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Prevention of infective complications of penetrating injuries to the head

Infective complications often occur after craniocerebral wounds caused by explosive fragments. These dangerous sequelae are, in our experience, the chief cause of delayed death after injury. Initial contamination. The presence of retained bone and metal fragments acting as a nidus for micro growth, and disturbances in cerebrospinal fluid (CSF) circulation, especially when the ventricular system is involved, are challenging problems in the management of missile wounds of the brain. The analysis covers 53 penetrating craniocerebral wounds, treated in ZhuHai and ZhoungShan in the period from 1988 to 1996. In 35 cases the head injuries were produced by explosive fragments and in the remaining 18 cases by low-velocity bullets. We have analysed the significance of these factors in cases undergoing operation within 24 h, the incidence of infection was 12.6%. Rising to 29.3% when delay in execess of 72 h after injury was unavoidable. We formed the opinion that the risk of infection was not significantly increased by failure to remove small inaccessible bone chips. The most formidable complication was CSF leakage which often resulted in infections of the central nervous system. This implies that successfully addressing the risk of infection is, potentially, the most powerful method of improving outcome from penetrating injuries to injuries to brain.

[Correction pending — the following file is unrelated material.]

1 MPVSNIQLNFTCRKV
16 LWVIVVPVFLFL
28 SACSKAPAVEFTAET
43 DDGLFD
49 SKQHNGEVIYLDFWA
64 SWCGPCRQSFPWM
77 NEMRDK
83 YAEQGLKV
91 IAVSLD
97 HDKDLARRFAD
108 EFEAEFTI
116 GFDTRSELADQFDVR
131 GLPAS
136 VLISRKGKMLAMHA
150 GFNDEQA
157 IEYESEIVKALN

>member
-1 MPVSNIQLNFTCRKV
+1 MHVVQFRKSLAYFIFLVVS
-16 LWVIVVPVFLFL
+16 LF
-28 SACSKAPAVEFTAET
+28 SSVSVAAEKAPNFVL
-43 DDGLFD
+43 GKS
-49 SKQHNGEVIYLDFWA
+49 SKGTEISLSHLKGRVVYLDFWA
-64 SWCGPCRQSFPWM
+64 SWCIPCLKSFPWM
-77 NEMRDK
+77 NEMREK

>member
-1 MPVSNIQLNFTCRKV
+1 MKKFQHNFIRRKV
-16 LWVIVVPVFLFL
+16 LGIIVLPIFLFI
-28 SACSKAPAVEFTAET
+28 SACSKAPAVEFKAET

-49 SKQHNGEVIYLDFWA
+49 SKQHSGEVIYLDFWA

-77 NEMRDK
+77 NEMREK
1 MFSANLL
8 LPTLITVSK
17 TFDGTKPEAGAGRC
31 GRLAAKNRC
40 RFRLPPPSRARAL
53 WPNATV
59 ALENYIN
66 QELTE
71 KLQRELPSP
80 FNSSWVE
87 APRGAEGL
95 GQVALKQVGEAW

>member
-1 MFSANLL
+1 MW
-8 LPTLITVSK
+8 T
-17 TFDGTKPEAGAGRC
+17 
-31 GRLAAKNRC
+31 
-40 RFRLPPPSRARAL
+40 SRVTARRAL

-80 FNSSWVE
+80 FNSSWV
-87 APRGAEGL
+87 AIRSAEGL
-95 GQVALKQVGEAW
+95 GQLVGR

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Lei, L., Ling, Z. & Hua, L. Prevention of infective complications of penetrating injuries to the head. Crit Care 3, P215 (2000). https://doi.org/10.1186/cc588

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Keywords

  • Public Health
  • Nervous System
  • Central Nervous System
  • Cerebrospinal Fluid
  • Emergency Medicine